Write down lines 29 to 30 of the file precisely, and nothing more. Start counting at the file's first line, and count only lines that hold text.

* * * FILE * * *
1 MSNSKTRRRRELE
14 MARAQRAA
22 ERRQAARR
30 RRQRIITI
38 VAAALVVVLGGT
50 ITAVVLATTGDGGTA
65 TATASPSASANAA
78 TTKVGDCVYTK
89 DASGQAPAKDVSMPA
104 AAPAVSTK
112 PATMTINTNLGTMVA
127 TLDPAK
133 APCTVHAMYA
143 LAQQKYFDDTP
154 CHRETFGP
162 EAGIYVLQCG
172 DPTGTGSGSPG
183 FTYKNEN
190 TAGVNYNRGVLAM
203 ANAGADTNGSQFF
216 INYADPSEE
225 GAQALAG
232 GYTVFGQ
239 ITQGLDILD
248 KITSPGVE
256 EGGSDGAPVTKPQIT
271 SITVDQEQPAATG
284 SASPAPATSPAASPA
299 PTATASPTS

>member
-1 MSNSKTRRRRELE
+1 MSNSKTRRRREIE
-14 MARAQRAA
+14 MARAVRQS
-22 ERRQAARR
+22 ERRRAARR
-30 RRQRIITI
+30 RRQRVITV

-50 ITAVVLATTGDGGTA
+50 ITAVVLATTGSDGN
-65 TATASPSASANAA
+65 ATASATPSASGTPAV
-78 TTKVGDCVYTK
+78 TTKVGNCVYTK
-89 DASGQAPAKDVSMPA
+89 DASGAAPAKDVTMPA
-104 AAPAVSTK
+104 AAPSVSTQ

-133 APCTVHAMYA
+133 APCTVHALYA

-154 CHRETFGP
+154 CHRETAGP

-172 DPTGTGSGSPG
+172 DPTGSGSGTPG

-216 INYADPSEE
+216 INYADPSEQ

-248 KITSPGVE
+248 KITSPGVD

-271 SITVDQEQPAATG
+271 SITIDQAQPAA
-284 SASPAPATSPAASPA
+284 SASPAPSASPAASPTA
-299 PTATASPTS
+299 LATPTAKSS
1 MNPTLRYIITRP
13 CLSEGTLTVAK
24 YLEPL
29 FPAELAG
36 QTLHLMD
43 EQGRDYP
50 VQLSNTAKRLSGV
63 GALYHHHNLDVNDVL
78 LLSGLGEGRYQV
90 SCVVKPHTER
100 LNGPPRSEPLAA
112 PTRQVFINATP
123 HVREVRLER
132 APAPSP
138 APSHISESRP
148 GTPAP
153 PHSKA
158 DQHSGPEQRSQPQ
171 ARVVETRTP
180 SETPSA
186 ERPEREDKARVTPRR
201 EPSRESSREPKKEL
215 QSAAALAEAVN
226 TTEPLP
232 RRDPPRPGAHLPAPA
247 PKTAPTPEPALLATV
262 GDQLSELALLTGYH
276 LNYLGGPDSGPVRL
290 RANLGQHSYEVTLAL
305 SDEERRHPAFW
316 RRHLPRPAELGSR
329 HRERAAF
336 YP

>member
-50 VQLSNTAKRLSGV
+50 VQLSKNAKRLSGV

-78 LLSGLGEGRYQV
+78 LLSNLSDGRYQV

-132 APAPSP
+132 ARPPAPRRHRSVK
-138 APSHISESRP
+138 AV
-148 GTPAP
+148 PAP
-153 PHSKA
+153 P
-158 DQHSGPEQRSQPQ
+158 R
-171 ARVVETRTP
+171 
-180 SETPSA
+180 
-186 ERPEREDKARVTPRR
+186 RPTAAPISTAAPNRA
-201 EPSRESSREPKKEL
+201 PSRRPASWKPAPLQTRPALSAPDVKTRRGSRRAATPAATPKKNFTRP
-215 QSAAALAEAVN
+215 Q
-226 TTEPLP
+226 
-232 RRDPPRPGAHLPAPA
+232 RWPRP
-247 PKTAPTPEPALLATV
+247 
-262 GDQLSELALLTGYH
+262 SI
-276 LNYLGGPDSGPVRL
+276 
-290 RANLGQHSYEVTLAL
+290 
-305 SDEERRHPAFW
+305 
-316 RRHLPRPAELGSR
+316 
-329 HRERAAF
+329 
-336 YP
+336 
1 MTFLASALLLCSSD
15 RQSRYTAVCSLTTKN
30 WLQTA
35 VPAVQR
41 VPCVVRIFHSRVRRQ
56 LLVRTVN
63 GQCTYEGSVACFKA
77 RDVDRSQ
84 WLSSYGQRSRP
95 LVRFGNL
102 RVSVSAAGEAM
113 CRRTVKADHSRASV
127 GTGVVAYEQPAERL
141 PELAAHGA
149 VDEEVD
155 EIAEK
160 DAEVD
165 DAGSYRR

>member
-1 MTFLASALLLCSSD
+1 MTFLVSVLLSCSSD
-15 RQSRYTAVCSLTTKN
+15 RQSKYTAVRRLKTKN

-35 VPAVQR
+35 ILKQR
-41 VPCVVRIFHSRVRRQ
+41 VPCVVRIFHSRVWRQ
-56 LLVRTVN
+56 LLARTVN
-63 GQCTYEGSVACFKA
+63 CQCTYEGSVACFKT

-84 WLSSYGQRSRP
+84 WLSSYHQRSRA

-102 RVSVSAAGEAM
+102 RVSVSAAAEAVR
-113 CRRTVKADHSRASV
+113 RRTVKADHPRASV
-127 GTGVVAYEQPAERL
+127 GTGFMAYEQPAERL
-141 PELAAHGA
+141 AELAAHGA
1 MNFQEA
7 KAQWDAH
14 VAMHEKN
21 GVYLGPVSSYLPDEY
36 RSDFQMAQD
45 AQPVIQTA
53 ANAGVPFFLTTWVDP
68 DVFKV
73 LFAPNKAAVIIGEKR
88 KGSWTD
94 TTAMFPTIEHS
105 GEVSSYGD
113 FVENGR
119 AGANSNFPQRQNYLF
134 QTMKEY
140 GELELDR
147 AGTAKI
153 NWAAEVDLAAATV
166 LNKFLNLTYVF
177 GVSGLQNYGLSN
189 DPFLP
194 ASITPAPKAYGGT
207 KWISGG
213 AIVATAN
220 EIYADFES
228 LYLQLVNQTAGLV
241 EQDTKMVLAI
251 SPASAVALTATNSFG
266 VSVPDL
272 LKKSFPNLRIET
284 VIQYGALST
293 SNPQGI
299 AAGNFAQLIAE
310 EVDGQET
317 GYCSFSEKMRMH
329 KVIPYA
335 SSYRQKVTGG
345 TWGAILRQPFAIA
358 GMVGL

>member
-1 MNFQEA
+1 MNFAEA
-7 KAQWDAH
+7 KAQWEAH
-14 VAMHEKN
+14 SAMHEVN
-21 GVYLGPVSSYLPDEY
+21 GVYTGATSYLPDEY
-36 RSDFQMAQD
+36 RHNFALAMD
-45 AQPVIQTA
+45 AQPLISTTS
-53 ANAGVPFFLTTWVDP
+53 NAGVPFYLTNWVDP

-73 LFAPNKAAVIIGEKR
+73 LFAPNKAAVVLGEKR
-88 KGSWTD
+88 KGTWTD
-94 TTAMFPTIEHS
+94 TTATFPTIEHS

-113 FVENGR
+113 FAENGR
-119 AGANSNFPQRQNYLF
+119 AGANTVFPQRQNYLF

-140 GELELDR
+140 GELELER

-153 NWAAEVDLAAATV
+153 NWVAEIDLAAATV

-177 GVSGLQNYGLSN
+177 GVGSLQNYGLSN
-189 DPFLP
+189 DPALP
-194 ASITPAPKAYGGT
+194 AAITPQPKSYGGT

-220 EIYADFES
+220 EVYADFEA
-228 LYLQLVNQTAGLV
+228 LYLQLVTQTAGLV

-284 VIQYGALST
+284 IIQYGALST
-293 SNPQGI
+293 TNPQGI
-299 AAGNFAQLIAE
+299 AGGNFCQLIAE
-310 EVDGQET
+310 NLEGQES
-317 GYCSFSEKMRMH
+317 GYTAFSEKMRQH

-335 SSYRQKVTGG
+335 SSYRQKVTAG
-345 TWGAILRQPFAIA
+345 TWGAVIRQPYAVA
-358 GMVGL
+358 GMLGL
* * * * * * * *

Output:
299 PTATASPTS

>member